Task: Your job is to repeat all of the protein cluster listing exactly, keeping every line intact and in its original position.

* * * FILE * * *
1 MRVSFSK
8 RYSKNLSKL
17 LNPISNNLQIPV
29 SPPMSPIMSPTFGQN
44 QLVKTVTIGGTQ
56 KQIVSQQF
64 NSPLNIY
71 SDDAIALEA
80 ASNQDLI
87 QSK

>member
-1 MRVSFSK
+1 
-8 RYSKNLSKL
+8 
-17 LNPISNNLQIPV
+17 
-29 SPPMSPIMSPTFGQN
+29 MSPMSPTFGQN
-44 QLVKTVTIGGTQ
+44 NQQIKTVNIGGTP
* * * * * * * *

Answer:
1 MRVSFSK
8 RYSKNLSKL
17 LNPISNNLQIPV
29 SPPMSPIMSPTFGQN
44 QLVKTVTIGGTQ
56 KQIVSQQF
64 NSPLNIY
71 SDDAIALEA
80 ASNQDLI
87 QSK

>member
-1 MRVSFSK
+1 
-8 RYSKNLSKL
+8 
-17 LNPISNNLQIPV
+17 
-29 SPPMSPIMSPTFGQN
+29 MSPMSPTFGQN
-44 QLVKTVTIGGTQ
+44 NQQIKTVNIGGTP